Canagliflozin attenuates biomarkers tied to adverse CV outcomes in T2DM patients
Treatment with canagliflozin, a sodium glucose cotransporter 2 (SGLT2) inhibitor, impedes the rise in serum N-terminal pro‒B-type natriuretic peptide (NT-proBNP) and high-sensitivity troponin I (hsTnI) in older patients with type 2 diabetes mellitus (T2DM) for over 2 years, according to a recent study.
“Our findings suggest that canagliflozin treatment was associated with attenuation of biomarkers associated with adverse cardiovascular (CV) outcomes in this study population of older patients with T2DM,” researchers said.
“These cardiac biomarker data provide support for the beneficial cardiovascular effect of sodium glucose cotransporter 2 inhibitors in T2DM,” they added.
To examine the effects of canagliflozin on CV biomarkers in older patients with T2DM, 666 participants were randomly assigned to receive canagliflozin 100 or 300 mg or placebo. Researchers evaluated the median percent change in NT-proBNP, hsTnI, soluble (s)ST2 and galectin-3 from baseline to 26, 52 and 104 weeks.
Placebo recipients had increased levels of both serum NT-proBNP and serum hsTnI, but those receiving canagliflozin had largely unchanged levels of such biomarkers. [J Am Coll Cardiol 2017;doi:10.1016/j.jacc.2017.06.016]
At weeks 26, 52 and 104, Hodges-Lehmann estimates of the difference in median percent change between pooled canagliflozin and placebo were ‒15.0, ‒16.1 and ‒26.8 percent for NT-proBNP and ‒8.3, ‒11.9 and ‒10.0 percent for hsTnI, respectively (p<0.05 for all).
Serum sST2 level did not change with canagliflozin and placebo over 104 weeks. On the other hand, there was a modest increase in serum galentic-3 from baseline with canagliflozin vs placebo, with significant differences seen at 26 and 52 weeks but not at 104 weeks.
When assessing only those with complete samples, these results remained unchanged.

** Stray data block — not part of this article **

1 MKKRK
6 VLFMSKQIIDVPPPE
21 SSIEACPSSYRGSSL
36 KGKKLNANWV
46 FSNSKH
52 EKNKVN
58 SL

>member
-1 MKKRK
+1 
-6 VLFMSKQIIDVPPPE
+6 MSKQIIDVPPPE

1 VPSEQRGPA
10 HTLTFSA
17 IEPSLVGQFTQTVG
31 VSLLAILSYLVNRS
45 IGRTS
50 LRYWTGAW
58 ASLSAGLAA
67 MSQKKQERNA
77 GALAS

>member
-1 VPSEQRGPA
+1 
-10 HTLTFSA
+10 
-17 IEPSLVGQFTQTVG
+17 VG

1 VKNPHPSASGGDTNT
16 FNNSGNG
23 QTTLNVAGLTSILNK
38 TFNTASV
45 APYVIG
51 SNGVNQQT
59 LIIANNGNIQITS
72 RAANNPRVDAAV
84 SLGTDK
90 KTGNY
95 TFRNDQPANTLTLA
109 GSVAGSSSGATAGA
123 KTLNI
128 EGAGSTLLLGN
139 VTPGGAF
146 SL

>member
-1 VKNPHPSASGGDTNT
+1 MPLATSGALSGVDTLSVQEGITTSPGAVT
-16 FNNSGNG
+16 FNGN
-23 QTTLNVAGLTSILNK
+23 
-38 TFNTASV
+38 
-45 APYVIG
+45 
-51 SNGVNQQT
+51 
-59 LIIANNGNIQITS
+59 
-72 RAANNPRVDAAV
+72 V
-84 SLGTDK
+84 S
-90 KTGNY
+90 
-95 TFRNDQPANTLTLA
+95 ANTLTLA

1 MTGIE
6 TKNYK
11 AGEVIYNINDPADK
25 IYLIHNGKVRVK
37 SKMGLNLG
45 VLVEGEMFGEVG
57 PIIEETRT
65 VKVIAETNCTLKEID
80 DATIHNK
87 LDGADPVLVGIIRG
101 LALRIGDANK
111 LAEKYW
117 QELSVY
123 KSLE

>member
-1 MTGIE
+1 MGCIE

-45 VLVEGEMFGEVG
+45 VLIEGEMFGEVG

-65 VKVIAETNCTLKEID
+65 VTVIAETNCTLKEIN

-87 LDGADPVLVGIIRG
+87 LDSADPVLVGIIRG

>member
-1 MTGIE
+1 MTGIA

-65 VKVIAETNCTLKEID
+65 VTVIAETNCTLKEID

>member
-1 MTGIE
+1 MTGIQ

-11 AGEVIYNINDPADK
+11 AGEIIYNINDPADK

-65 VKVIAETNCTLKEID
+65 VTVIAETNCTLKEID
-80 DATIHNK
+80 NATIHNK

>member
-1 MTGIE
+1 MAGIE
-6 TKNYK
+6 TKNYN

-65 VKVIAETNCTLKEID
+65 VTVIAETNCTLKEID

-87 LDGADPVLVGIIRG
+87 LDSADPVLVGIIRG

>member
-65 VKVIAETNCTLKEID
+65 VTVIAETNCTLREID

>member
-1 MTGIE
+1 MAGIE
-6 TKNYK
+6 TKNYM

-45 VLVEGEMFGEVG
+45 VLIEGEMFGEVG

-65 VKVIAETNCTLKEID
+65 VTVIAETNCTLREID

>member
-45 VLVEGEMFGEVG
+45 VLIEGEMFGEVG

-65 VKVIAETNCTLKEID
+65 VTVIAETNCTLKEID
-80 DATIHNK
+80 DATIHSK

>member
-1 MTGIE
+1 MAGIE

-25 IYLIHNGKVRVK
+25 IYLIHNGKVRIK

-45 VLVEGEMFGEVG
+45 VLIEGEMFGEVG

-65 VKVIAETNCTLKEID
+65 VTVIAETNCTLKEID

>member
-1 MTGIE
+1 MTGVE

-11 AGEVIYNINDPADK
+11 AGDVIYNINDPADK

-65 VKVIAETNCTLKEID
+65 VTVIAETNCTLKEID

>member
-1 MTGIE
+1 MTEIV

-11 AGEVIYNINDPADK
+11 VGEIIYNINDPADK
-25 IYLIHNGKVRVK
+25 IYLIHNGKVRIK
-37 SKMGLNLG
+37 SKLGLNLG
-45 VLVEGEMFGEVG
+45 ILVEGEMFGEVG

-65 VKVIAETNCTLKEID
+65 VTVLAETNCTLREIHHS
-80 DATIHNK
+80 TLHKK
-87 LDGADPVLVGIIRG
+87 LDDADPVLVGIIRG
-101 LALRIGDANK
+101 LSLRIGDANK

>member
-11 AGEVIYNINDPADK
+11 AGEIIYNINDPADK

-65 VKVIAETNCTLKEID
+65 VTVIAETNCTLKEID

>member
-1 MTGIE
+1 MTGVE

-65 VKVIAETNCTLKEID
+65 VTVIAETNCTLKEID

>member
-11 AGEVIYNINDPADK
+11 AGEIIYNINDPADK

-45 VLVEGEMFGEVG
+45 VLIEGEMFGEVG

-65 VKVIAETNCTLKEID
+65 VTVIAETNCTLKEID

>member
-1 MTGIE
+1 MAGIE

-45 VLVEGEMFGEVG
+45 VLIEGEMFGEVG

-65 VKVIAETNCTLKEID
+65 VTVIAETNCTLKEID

“[W]e found that serum concentrations of NT-proBNP and hsTnI, biomarkers with proven prognostic value for cardiovascular risk in T2DM, rose over a 2-year period in patients allocated to placebo, whereas canagliflozin treatment attenuated their rise,” researchers said.
“In contrast, we found no obvious effect of treatment with canagliflozin on concentrations of sST2, with a modest, nonpersistent rise in galectin-3,” they added.
The effects of canagliflozin vs placebo on serum concentrations of NT-proBNP and hsTnI are similar with the attenuation of CV risk in patients treated with SGLT2 inhibitors, which have been recently studied in large CV outcomes trials for assessing the CV effects of newer T2DM agents. [https://www.fda.gov/downloads/Drugs/.../Guidances/ucm071627.pdf]
In the EMPA-REG OUTCOME (Empagliflozin Cardiovascular Outcome Event Trial in Type 2 Diabetes Mellitus Patients) study, empagliflozin treatment reduced the risk of major adverse cardiovascular events (CV death, nonfatal stroke and nonfatal myocardial infarction) vs placebo, driven by a 38-percent reduction in CV death and 35-percent decrease in the risk of hospitalization for heart failure. [N Engl J Med 373:2117–2128]
“To the extent that it is unclear whether benefits seen in the EMPA-REG OUTCOME study could be expected from treatment with all SGLT2 inhibitors, our results provide novel data regarding possible cardiovascular benefits from canagliflozin treatment,” researchers noted.
“Further studies are needed to understand the mechanisms by which SGLT2 inhibitors ameliorate myocardial stress and prevent necrosis in patients with T2DM and to clarify how biomarkers can be optimally utilized to guide therapy,” they added.